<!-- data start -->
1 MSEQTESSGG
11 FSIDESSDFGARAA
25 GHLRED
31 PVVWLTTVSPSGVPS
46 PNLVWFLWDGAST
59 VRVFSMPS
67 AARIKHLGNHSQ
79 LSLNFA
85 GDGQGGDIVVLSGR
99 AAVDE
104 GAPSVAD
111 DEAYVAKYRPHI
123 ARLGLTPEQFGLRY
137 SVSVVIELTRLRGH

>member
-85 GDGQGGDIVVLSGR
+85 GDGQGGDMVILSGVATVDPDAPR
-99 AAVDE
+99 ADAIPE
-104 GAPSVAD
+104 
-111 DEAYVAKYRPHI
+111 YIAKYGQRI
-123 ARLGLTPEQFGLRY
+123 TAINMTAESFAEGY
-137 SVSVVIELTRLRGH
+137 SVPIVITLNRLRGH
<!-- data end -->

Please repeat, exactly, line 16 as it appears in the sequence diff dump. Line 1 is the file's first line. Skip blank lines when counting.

-85 GDGQGGDIVVLSGR